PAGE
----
The Hour of Trial

The Hour of Trial

Our journey through Revelation has just begun and there are so many questions to ask of the text already! Some we have dealt with on Sunday mornings, but there are many other verses we could spend extended time on. We want to highlight one of those here.

Since you have kept my command to endure patiently, I will also keep you from the hour of trial that is going to come on the whole world to test the inhabitants of the earth.

Revelation 3:10

What is the “hour of trial on the whole world”? Why are they being tested? Has this already happened or is it to come? Let’s just say there is no consensus among scholars on the meaning of this passage. However, it shouldn’t stop us from pondering and thinking about the possibilities.

This church in Philadelphia has a lot that is praiseworthy. In particular, they have not let opposition and difficult times cause them to give up in their faith in Jesus. They have endured patiently just as Jesus did during his fiery trial and they are commended for it. But a difficult “hour” is coming. Whenever time is mentioned in Revelation, it is often addressed in a generalized way, rather than an exact literal duration.

Those who hold a futurist position believe this points to a pre-tribulation time. Because Jesus promises to spare this church from what is going to happen to the world, it must mean the church will be raptured from the earth prior to the last days of the earth. Dr. John MacArthur is one notable teacher holding this position. He writes, “Because the believers in Philadelphia had successfully passed so many tests, Jesus promised to spare them from the ultimate test. The sweeping nature of the promise extends far beyond the Philadelphia congregation to encompass all faithful churches throughout history.”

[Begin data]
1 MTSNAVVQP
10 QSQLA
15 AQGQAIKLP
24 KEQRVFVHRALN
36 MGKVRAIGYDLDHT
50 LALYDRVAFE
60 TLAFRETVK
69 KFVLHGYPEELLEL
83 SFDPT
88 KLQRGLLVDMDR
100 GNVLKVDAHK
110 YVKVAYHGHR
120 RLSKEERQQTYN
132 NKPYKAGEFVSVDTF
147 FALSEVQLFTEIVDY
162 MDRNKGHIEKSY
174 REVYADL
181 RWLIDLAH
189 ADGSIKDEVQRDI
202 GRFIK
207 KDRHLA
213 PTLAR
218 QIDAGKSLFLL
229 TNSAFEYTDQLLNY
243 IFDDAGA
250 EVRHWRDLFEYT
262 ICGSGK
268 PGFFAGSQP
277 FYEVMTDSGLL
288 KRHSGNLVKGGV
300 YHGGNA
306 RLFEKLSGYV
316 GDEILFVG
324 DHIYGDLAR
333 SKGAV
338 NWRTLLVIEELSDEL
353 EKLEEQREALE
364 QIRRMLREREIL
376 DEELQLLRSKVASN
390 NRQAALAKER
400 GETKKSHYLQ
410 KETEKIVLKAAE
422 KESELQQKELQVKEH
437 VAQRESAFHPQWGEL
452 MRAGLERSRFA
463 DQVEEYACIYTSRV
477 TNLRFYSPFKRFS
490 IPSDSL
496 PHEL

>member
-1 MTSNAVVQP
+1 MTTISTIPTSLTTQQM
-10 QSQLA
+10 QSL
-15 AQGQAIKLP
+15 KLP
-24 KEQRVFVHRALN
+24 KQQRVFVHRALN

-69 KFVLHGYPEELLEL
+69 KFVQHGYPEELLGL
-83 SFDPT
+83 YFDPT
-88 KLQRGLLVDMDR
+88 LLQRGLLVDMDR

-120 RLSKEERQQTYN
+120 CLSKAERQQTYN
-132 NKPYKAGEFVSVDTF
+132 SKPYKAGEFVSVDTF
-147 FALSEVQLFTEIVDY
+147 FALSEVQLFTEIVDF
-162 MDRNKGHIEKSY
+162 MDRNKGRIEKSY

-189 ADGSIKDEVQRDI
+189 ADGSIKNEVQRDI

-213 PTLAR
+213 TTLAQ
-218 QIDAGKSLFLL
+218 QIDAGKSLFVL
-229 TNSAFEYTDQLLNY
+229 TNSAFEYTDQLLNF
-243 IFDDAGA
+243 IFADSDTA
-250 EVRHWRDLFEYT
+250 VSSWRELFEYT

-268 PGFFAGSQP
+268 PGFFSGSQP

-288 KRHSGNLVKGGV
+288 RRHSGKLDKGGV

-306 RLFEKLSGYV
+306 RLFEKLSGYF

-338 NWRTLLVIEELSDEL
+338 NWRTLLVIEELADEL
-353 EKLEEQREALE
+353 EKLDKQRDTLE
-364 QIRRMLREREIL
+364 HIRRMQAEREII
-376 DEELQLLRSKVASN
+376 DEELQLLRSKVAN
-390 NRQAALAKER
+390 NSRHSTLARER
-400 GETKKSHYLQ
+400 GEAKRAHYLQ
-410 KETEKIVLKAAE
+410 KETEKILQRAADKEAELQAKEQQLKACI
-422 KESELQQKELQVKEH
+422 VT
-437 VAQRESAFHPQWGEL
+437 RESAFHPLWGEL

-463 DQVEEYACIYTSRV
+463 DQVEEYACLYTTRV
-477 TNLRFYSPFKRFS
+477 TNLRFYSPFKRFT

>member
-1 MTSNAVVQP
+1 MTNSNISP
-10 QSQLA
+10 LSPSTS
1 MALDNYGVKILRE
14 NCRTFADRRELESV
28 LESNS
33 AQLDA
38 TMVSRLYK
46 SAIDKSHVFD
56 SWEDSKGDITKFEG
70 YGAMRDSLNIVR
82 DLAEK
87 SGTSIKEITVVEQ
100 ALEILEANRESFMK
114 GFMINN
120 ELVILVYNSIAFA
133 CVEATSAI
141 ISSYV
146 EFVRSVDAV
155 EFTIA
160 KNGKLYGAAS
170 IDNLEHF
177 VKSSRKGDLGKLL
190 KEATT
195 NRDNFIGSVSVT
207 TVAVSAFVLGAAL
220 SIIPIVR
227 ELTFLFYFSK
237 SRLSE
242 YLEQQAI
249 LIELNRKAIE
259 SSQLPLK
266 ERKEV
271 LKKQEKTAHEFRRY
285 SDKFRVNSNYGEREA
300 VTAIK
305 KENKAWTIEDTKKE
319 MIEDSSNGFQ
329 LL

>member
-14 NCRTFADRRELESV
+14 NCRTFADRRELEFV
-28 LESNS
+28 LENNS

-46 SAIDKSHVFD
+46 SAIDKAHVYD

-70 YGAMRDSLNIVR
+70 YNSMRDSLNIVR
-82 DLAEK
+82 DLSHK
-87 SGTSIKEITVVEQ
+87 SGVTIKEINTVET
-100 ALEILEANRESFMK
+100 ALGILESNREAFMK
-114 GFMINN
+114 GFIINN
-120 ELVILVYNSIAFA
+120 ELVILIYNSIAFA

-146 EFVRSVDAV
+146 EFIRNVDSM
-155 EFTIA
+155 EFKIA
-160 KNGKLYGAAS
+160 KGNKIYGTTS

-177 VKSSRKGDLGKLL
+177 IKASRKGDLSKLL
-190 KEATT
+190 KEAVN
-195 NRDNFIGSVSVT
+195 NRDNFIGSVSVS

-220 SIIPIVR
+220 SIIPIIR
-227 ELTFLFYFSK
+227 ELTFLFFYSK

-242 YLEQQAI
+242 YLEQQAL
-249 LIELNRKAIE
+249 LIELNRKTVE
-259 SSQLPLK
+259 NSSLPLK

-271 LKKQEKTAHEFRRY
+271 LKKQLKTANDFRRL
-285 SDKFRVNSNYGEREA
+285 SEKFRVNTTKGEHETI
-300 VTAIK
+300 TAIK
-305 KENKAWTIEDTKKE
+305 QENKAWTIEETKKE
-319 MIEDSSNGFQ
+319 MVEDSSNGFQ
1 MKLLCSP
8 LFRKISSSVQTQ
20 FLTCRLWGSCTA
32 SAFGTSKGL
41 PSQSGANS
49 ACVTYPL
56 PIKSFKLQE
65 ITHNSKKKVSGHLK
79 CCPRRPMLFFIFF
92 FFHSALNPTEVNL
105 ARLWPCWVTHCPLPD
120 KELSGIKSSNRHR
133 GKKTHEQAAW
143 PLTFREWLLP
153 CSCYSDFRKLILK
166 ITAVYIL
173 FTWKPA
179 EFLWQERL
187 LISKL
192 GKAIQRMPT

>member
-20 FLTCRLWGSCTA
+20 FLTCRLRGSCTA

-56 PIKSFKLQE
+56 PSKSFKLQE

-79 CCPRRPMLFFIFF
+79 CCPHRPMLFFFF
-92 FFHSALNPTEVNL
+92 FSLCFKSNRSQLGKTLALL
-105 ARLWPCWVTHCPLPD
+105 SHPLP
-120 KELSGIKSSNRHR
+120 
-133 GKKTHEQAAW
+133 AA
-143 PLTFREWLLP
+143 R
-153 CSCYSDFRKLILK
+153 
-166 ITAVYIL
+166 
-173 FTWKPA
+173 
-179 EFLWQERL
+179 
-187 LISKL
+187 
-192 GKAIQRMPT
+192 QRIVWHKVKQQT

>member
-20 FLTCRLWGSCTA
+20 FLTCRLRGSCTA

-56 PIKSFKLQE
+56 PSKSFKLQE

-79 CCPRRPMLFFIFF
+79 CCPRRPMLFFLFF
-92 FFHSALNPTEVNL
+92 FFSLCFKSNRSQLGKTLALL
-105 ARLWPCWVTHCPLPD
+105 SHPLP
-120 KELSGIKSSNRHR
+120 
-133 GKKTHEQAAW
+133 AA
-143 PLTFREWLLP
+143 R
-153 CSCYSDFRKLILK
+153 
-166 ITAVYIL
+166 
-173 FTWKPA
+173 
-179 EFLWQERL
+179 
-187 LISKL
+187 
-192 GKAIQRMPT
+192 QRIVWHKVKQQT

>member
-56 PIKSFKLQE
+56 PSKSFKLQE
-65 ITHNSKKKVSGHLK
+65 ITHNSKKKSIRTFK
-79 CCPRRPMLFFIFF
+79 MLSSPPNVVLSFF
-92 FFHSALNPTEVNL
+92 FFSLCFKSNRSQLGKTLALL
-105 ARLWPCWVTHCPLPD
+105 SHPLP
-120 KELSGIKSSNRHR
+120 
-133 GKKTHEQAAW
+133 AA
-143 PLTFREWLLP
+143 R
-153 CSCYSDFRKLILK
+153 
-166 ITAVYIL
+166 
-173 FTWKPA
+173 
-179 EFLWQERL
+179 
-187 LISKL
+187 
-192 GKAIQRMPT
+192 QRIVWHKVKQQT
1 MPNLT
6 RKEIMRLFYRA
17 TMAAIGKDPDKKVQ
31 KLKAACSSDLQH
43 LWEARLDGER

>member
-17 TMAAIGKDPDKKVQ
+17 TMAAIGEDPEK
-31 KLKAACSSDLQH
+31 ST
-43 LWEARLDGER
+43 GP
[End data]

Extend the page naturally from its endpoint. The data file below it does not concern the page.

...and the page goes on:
The idealist sees these words as a more universal promise that could apply to any major world conflict that might threaten the church. Jesus promises we will experience hardship and difficulty, but we will always be kept secure in his hand. The church will always endure.

The preterists position has a much more specific interpretation. “The whole world is a term used to describe the Roman Empire in Luke 2:1 and elsewhere. That it is to test those who dwell on the earth may suggest that there is a crisis that will shake the whole empire and put the Jews, in particular, into spectacular peril. In AD 68, the death of Nero, and the civil wars that followed, greatly threatened the stability of the Roman Empire, until Vespasian was made emperor in AD 70. During this same period the Jews were embroiled in a fight for the survival of their nation…a fight which they lost” (Steve Gregg in Revelation, pg 111).

Even if you hold a futurist position, believers are not promised escape from all problems and hardships in our lives. They are to be expected. The encouragement in this text comes from the fact that Jesus sustains and rewards those who don’t give up in the hardship. Our struggles on this earth are temporary and momentary in light of eternity in the presence of God. The promise is “I will write on them the name of my God and the name of the city of my God, the new Jerusalem, which is coming down out of heaven from my God; and I will also write on them my new name” (Rev 3:12). A new tattoo anyone?

What insights do you have on this passage? How does it speak to you? Share your comments and questions below.